Why it is complicated to have your child vaccinated against tuberculosis


Why it is complicated to have your child vaccinated against tuberculosis
Written by madishthestylebar

Not mandatory but recommended, but at the same time not really available. In Paris, the vaccine against tuberculosis (BCG) can easily make young Parisian parents dizzy. Let’s try to see it more clearly.

Why is the vaccine recommended and no longer compulsory?

Based on the recommendations of the WHO and other European countries, the High Council for Public Health (HCSP) “recommends that the practical threshold for defining a country with high tuberculosis endemicity should be an annual incidence of tuberculosis disease > 40/100,000 inhabitants”, recalls the regional health agency (ARS) of Ile-de-France. And therefore to take this threshold to decide whether or not vaccination is compulsory. Above is yes, below is no.

In France, there are 7.6 declared cases per 100,000 inhabitants in 2020, so there is no need for compulsory vaccination. But “in Ile-de-France, the situation is significantly different, specifies the ARS. In 2020, 4,606 cases of tuberculosis were declared in France, including 36% in Ile-de-France. This makes for this same year a tuberculosis declaration rate of 14.3/100,000 inhabitants, or twice the national rate. “That is why it was decided [avis du HCSP du 1er février 2013] to maintain vigilance concerning certain territories including Ile-de-France, indicates the ARS. It is for this reason that the vaccination of children born in Ile-de-France is recommended. »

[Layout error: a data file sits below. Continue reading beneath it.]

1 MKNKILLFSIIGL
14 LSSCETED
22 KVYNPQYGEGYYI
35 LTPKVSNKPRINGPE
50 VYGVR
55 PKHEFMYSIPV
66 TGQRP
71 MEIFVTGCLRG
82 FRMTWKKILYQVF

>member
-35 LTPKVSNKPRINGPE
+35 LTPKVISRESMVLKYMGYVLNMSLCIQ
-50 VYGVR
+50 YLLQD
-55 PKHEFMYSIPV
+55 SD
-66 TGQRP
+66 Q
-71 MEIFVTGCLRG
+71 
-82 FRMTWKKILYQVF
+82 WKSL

Why is the rate higher in Ile-de-France?

Quite simply because Ile-de-France is a region with a great “openness to the world”, as the town hall of Paris reminds us, where many people from countries with high tuberculosis endemicity settle, according to the expression of the ARS. The town hall of Paris also advances the explanation of the population density in the region, which can promote the transmission of the disease.

Why is it difficult to get vaccinated in the capital?

“Since 2016, we have been in a phase of global shortage of BCG vaccines linked to manufacturers”, explains the town hall of Paris. As a result, these are rationed and each department receives a specific allocation. This has several consequences. Vaccines are no longer accessible in pharmacies but “limited to the following structures: PMI centers, vaccination centers, tuberculosis control centers and maternity wards”, specifies the ARS. “Children are vaccinated according to priority criteria, if they live in dense homes, if their family has traveled a lot in countries at risk, for example in the case of migratory routes”, lists the town hall of Paris.

Another difficulty is that the vaccine is supplied in bottles of ten doses, which means that “we cannot take patients on the fly, we need appointments so as not to lose the doses, the deadlines are linked to that”, specifies the town hall of Paris. The latter also reports difficulties in recruiting doctors in the popular districts, able to administer the vaccine. This explains why it is sometimes necessary to wait several months to obtain an appointment for vaccination in these districts.

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